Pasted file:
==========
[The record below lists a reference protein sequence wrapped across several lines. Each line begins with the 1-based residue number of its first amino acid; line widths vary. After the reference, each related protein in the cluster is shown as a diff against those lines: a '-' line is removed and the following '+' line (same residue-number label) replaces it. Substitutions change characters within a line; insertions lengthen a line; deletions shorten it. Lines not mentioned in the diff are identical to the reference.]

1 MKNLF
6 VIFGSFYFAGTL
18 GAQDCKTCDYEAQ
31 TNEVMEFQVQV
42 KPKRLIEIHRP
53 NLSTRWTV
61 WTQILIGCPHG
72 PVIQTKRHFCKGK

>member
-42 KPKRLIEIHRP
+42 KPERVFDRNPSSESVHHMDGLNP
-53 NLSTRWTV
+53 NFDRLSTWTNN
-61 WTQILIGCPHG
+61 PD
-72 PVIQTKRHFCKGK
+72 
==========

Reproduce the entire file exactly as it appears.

[The record below lists a reference protein sequence wrapped across several lines. Each line begins with the 1-based residue number of its first amino acid; line widths vary. After the reference, each related protein in the cluster is shown as a diff against those lines: a '-' line is removed and the following '+' line (same residue-number label) replaces it. Substitutions change characters within a line; insertions lengthen a line; deletions shorten it. Lines not mentioned in the diff are identical to the reference.]

1 MKNLF
6 VIFGSFYFAGTL
18 GAQDCKTCDYEAQ
31 TNEVMEFQVQV
42 KPKRLIEIHRP
53 NLSTRWTV
61 WTQILIGCPHG
72 PVIQTKRHFCKGK

>member
-42 KPKRLIEIHRP
+42 KPERVFDRNPSSESVHHMDGLNP
-53 NLSTRWTV
+53 NFDRLSTWTNN
-61 WTQILIGCPHG
+61 PD
-72 PVIQTKRHFCKGK
+72 